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From Visitation to Habitation

By Francis Frangipane

There had not been a prophet in Israel for more than 400 years. Now, in the spirit and power of Elijah, John the Baptist stood in the Judean wilderness. Lightning flashed from his eyes as his message thundered across the terrain of human souls before him. The storm of God had returned!

Historians tell us that John's penetrating ministry brought nearly one million people to a baptism of repentance. It was an unprecedented beginning to a time of visitation. It was into this electrified atmosphere of awakened faith that Jesus came, bringing miracles previously unseen in Israel's history. The presence of the living God was flowing through Christ; His message was unparalleled: the kingdom of heaven was at hand!

Yet, for all the multitudes, miracles, signs and wonders, incredibly, Jesus lamented over the nation. He wept because, according to His view, they failed to "recognize the time of [their] visitation" (Luke 19:44).

In what way did they miss this move of God? Certainly, vast multitudes responded to John's call for repentance. Clearly, people were in awe of the supernatural: the incurable had been cured and demoniacs delivered! And, what of the multitudes that followed Jesus into the wilderness whom He fed the loaves and fishes – didn't they recognize the uniqueness of this hour?

Obviously, the crowds were very familiar with the healing, miraculous dimensions of a visitation (see Luke 4:14-19; Isaiah 61:1-2). Yet, when God comes in visitation He is seeking two unfolding realities: to destroy the works of the devil and then build His kingdom into the lives of the newly healed. He does not come to heal us so we can drift back into our old lives. He heals us so He can transform us into His image. Indeed, the very captives He sets at liberty He then empowers to “rebuild the ancient ruins . . . raise up the former devastations and . . . repair the ruined cities” (Isaiah 61:4).

To ignore or minimize this transformational goal is serious. When we are given much, much is required. You see, the word visitation not only means a time of healing; it also refers to a time of inspection, of being examined closely. God not only participates in the joy of our deliverance, He is also examining us to see if we will now respond in increasing obedience.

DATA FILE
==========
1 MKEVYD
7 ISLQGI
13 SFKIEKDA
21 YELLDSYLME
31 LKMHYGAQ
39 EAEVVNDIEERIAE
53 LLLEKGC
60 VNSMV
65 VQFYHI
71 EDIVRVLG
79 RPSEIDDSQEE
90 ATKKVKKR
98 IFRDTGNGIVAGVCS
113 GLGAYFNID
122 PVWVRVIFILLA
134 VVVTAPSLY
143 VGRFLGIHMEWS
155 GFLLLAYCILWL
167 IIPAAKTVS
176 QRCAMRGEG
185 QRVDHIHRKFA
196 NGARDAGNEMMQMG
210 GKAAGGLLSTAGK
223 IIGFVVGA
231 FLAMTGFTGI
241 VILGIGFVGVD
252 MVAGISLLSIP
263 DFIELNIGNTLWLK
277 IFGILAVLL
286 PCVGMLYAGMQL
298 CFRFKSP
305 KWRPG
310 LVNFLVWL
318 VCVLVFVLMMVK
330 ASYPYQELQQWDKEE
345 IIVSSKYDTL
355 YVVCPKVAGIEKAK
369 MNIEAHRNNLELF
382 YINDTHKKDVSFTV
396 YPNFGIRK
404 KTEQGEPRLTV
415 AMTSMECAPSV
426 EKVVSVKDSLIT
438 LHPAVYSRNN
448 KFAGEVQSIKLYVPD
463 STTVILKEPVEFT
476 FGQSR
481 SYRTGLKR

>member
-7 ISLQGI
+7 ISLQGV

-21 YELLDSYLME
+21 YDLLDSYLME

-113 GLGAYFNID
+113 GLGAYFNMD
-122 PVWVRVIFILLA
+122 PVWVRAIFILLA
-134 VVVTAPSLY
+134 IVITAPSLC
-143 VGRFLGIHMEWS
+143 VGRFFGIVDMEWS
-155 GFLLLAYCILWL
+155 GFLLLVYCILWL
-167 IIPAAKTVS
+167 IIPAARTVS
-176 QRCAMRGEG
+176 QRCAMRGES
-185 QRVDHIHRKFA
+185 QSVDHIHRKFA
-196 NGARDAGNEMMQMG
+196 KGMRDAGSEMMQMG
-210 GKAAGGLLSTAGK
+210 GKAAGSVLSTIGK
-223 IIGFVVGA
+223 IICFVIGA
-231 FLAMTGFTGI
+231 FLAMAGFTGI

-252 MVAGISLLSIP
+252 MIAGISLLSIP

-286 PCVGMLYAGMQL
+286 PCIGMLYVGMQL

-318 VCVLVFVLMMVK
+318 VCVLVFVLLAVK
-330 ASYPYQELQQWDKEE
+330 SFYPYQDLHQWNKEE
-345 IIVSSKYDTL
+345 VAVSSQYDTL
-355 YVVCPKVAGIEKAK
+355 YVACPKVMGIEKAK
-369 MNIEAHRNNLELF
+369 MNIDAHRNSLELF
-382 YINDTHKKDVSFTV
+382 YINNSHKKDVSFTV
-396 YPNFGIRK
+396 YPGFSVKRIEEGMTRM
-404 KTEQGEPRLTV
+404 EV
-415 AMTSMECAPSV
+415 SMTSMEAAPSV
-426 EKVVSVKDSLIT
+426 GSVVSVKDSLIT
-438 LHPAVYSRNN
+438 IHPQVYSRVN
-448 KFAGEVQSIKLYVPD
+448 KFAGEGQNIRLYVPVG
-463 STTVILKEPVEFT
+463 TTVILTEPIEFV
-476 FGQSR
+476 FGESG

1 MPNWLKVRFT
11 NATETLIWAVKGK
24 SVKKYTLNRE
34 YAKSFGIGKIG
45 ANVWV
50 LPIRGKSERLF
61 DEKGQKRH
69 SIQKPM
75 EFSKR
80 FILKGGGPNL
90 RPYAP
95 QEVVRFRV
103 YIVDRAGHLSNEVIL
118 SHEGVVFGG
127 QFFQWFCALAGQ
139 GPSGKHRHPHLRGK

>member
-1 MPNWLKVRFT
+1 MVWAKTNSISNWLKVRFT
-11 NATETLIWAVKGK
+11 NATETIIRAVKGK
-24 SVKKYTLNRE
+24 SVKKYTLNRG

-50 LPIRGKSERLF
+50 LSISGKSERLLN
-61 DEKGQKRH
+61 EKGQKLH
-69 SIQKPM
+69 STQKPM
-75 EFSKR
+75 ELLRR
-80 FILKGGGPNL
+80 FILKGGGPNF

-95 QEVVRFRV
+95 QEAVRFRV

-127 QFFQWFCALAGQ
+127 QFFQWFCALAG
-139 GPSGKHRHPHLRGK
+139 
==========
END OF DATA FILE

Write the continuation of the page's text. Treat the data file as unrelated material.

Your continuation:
Our obedience actually creates a different future for us, one that is blessed. Yet, if we do not respond, there are calamities awaiting also. He tells the newly healed to “not sin anymore” lest something worse happen (John 5:14). To the delivered He warns that, if their soul remains unoccupied after having their inner lives cleansed and put in order, the “last state of that man becomes worse than the first” (Matt. 12:45).

You see, at the very moment God removes our burdens, He is also removing our excuses. Having now been freed from oppression, the Lord expects that we will put aside our differences, reconcile and unite as a heavenly community, and begin to transform our world.

A New Season of Outpouring
Over the past years, the Lord has raised up an international armada of intercessory ministries. As a result of the prayer movement, especially TheCall and other solemn assemblies, the beginnings of a visitation are emerging. Reports are coming almost weekly of supernatural manifestations and revival. Many feel we are close to a spiritual awakening.

Yet, while my heart swells with joy, I also fear. For when we cry for a holy visitation, we are crying for God’s kingdom – the very reign of God to be done on earth as it is in heaven. My concern is, when we entreat the Almighty for His kingdom, are we truly ready to surrender ours?

Most in first century Israel did not understand the goal of a visitation; they were blessed, touched and healed, but they did not attain God’s purpose, and for them Jesus wept. Nevertheless, on Pentecost Christ's disciples did, in fact, carry the visitation to its appointed purpose: the early church became the dwelling of God on earth. The citywide church was united, committed to prayer and focused on Jesus (see Acts 3:1). Miracles were ordinary, as was extravagant giving to the poor. The early church set the standard for visitation: signs, miracles and conversions, but also Christ-centered unity among church leaders and believers alike.

If there is no functional, Christ-centered unity among the churches in your city, then let's begin by praying for the leaders. Yes, let us rejoice in the beginnings of revival. But, with sobriety, let us also keep in mind that the goal of a visitation from God is that we become the habitation of God.

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Please feel free to forward this message to others; acknowledging our web site would be kindly appreciated.

Reprint Agreement
Your interest in duplicating and re-sending this material is a joy to us. We only ask that you also provide website information for the Ministries of Francis Frangipane. The only exception is if the article is actually an excerpt from a book by another publisher. In this case they have asked that they be listed as the reference. Finally, any questions about the teachings of Francis Frangipane can be sent to info@frangipane.org. God bless your pursuit of His heart.